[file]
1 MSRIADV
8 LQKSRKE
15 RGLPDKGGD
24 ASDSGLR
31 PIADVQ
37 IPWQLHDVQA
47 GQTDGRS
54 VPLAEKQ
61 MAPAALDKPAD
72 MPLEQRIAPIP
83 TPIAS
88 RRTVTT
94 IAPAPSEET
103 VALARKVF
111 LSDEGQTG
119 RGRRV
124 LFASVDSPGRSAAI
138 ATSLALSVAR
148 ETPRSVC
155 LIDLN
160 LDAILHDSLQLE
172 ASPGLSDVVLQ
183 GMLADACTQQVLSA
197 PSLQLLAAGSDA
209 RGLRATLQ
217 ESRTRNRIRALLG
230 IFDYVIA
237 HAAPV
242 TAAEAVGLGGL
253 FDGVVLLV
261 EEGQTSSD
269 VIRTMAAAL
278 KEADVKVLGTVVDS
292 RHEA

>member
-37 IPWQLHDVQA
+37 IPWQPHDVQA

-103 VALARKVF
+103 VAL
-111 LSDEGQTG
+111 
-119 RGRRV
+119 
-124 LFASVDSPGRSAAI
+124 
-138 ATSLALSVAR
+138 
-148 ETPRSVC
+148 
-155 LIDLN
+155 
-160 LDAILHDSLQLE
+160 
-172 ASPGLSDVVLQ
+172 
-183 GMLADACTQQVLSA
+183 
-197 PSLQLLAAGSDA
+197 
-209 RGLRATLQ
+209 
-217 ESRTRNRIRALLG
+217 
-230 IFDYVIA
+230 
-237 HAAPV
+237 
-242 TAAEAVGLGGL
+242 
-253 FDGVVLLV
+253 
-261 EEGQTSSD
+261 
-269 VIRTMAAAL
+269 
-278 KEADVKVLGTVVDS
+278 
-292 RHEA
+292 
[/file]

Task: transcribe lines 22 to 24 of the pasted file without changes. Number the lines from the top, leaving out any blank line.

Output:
172 ASPGLSDVVLQ
183 GMLADACTQQVLSA
197 PSLQLLAAGSDA